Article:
A POWYS landowner will spend Christmas behind bars after he was jailed for 28 days by magistrates in Merthyr Tydfil on Wednesday.
Eddie McIntosh, 54, was led away in handcuffs after refusing to pay an £850 fine in relation to a 2019 crown court conviction. Mr McIntosh was found guilty after trial in February 2019 of 15 charges of breaking planning laws by failing to comply with planning enforcement notices served on him by Powys County Council.
He was convicted at Merthyr Crown Court and ordered to pay £850 within 12 months or face 28 days in prison. Facing a charge of non-payment of fine, he was jailed by magistrates on Wednesday and will serve his sentence at HMP Cardiff.
Mr McIntosh told the court: “Firstly, this fine is unaffordable to me. I am at the end of a seven-year legal battle that has severely disadvantaged my life, marriage and business.
“Secondly, accepting this fine would be tantamount to accepting criminality for making a firepit, a recycling point, even a wooden footbridge over a ditch, on a farm that I own.
“The council’s overreach and gross misrepresentation of the Town and Country Planning Act should not be regularised as acceptable behaviour.
“I feel compelled not to accept this fine because it is in fact a paradox of law. The fine creates an impossible contradiction. Powys County Council prosecuted me for not demolishing various structures. Yet just a few weeks later, with no change to the farm, they granted all structures full planning permission.
“How can I be guilty and innocent of the same charge at the same time?”
Mr McIntosh, who owns Mellowcroft, a smallholding in Llandegley, near Llandrindod Wells, was fully prepared for a custodial sentence – saying on Tuesday that his “bags are packed”. He refused point black to pay the fine having subsequently received retrospective planning permission on the property in July 2019 and seeing a further application to convert and change the use of a welfare cabin into a rural enterprise dwelling ratified in January of this year.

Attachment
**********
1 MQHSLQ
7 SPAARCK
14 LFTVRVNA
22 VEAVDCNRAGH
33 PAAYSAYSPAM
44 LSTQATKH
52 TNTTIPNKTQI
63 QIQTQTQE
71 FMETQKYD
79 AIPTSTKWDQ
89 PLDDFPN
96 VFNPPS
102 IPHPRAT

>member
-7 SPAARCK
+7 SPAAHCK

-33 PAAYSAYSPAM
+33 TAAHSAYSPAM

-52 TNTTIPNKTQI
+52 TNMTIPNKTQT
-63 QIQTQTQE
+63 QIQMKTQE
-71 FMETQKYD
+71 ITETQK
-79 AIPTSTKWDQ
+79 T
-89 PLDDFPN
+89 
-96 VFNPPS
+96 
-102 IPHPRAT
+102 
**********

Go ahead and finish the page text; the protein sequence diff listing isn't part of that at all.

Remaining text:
The council said the planning permission only related to buildings used for agricultural use but Mr McIntosh argued the July 2019 verdict included all associated works, covering everything previously enforced upon him by the local authority.
The tree house folly built solely from recycled/donated materials on Mr McIntosh’s premises. It has since been demolished.
He refused to pay the outstanding amount out of principal, claiming receiving the green light annulled the original offence, and should mean his fines are quashed.
He contacted the council on the morning of his hearing, requesting they pay his fine for him, but it is believed they refused.
The council are also believed to have already spent in excess of £60,000 in legal fees and enforcement action against Mr McIntosh.
“I’m fully expecting to be jailed on Wednesday and my bags are packed,” Mr McIntosh told the County Times on the eve of his case.
“I tried to stand my ground from the start and I’m fully prepared to stand up for what I believe in.
“I’m divorced from my wife, this put an incredible amount of pressure on us, it financially stripped us, but I couldn’t walk away, it made me sick.
“I know that prison will cost the taxpayer even more money, and I regret this. But I cannot morally condone the fine and accept criminal charges. And if standing up for what is right means going to prison, I’ll face the consequences.”
Eco-entrepreneur Mr McIntosh bought Mellowcroft, a smallholding formerly known as Rowton Farm, via auction in 2006, following on from a documentary programme he had been part of which restored derelict properties.
He planned to restore the Radnorshire property and transform it into a natural holistic retreat – initially making changes such as building a recycling point, a firepit and a pallet footbridge across a ditch.
The council served its first enforcement notice in December 2013 and at a 2015 public inquiry, the planning inspectorate reached a split decision on Mellowcroft’s 18 alleged breaches of planning – which included a compost loo, wooden stock fencing and a wind turbine the size of a Range Rover wheel. Three of the 18 charges were removed at the 2019 trial.
In January 2016, Mr McIntosh was told the site could be used for agricultural purposes but the inspectorate ruled the development did not have permission for recreational use, including use as a retreat, or for residential purposes.
His 2019 trial heard the defendant had built wooden structures to create a rural retreat at Mellowcroft which did not have planning permission.